What is the best exercise for back pain?
We are often a bit negligent toward our back while doing chores or physical exercise. The back is such an important part of our bodies, and any issue with it can affect our posture, mobility and ability to perform daily tasks. Unfortunately, the attention toward the health of the back usually goes when there is some discomfort or pain associated with it. Back pain is perhaps one of the most common reasons people visit their doctors. Several conditions may cause or put you at risk of back pain. These include
- Old age
- A strain in the muscles or ligaments
- Osteoporosis (a condition in which bones become weak and brittle)
- Bulging or ruptured intervertebral disc (the cushions present between the bones of the back or vertebrae)
- Poor posture
- Being overweight or obese
- Lifting heavy weights
- Lack of exercise
- Period cramps (felt in the lower abdomen and back)
While the causes for back pain may vary, regular exercise and maintaining a healthy weight are crucial for keeping the back healthy. Smokers are also more vulnerable to get back pain. Smoking can give you a long-term cough, which may cause bulging or rupture of intervertebral discs. Smoking can also compromise blood supply to the bones, increasing the chances of osteoporosis.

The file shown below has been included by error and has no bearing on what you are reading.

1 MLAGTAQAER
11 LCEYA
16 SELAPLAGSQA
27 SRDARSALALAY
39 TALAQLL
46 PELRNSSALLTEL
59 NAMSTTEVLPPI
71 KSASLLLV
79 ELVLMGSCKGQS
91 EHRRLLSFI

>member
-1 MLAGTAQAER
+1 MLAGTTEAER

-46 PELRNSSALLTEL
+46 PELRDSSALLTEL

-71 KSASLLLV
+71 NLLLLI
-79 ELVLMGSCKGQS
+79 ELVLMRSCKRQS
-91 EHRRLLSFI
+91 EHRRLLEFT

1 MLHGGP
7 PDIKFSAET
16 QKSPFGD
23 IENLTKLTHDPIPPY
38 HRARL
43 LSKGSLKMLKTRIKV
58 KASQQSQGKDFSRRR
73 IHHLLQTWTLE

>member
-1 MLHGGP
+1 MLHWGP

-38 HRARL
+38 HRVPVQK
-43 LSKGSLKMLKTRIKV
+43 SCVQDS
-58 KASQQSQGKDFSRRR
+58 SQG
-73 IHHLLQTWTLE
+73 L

If your back pain does not subside with routine measures such as stretching, physical therapy or pain medications, you must visit your doctor. Also, before starting any exercise or dietary regimen, you must ask your doctor. It is very important to warm up and stretch before any exercise.
Three of the easy exercises that can be done at home to strengthen your back and ease back pain include
Glute bridges: To do this exercise
- Lie face upwards on a mat on the floor.
- Bend your knees so that your feet are flat on the ground with heels touching the floor.
- While you dig your heels into the ground, simultaneously squeeze your hip muscles.
- Lift the hips until your shoulders, hips and knees come in a straight line.
- Hold this position for about five to six seconds.
- Bring your hips back to the floor slowly.
- Rest for five to ten seconds and repeat.
- Avoid any jerky movements.
- You may repeat this exercise eight to 15 times or as advised by your healthcare professional.
- Lie with your back toward the floor.
- Bend your knees and keep your feet flat on the floor.
- Draw your right knee toward your chest while keeping the left foot flat on the floor.
- Hold this posture for around 15 to 30 seconds making sure that your back is flat on the floor.
- Avoid the temptation of lifting your lower back or putting pressure on it.
- Gently lower your right knee. Relax.
- Now repeat the exercise with your left knee.
- Avoid any jerky movements.
- Repeat for four to five times on each knee or as advised by your healthcare professional.
Superman: For this exercise
- Lie on the floor or exercise mat with your face down.
- Stretch your arms in front of you so they lie parallel to the floor.
- Raise your arms, legs and chest simultaneously off the floor.
- Hold for about two seconds. Remember to breathe out during this movement.
- Slowly inhale and lower your arms, legs and chest back onto the ground.
- Repeat for eight to 10 times or as advised by your healthcare professional.
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